Guest Author - Joy Alari
The Jomon Sugi is a specie of the Cryptomeria Japonica, though there are varied estimates to its actual age, with some experts tagging the Jomon Sugi, to be between 2,000 or 5,000 years old, others insists that the Jomon Sugi is at most 7,000 years old but all this estimates, still makes the Jomon Sugi to be the oldest tree in Japan.
As you may have guessed, the Jomon Sugi derives its name from the Jomon period, which is the pre-historic era of Japan.
Today the Jomon Sugi still grows, on the North side of Miyanoura dake, which is the highest peak in Yakushima, it stands tall at 83 feet and though the Jomon Sugi is not the tallest tree in Japan but with a volume of 300 meter square and a trunk circumference of 53 feet, obviously sets the Jomon Sugi in the leading position, as the largest tree in Japan.
The Jomon Sugi was first discovered in 1968 and almost immediately, moves were made by both the Japanese Government as well as conservationists, to protect this Japanese National treasure, its natural habitat included so all the forests of Yakushima, was placed under Government protection, Yakushima was also later made a World Heritage Site in 1993.
The bid to protect the Jomon Sugi had its advantages, as it led to a rise in tourism in Yakushima because every Japanese, as well as foreigners wanted to see, touch as well as marvel at this prehistoric work of nature.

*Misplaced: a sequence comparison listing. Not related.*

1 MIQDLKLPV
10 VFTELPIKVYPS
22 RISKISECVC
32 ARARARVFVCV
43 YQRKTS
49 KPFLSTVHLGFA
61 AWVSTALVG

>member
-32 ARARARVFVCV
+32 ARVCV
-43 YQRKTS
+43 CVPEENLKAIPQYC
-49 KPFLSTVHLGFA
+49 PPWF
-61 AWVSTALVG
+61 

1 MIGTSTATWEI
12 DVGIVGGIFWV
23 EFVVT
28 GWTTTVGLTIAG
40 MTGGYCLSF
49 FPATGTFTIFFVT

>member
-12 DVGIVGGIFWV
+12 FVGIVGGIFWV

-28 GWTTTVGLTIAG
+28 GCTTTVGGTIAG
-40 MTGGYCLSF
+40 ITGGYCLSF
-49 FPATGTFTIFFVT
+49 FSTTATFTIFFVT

Being this old, you can bet that the Jomon Sugi, would have its own tales to tell, especially with issues of vandalism. In 2005 some Jomon Sugi enthusiasts successfully took chunks of bark from each side of the Jomon Sugi but now the Jomon Sugi is so well protected, that you can see this tree, only on an observation deck, which is about 15 meters away from the Jomon Sugi, so itís now a case of seeing and certainly no touching.
If you are interested, in viewing this wonder of nature up close, then a trip to Japan should be in the works.
Once in Yakushima, itís at least a five hour hike from the nearest road, through the Husugawa hiking path [which is east of the Miyanoura dake] and the Arakawa trail [starting from the Arakawa dam] it is after all these that you would finally set your sights, on the Jomon Sugi the oldest tree in Japan.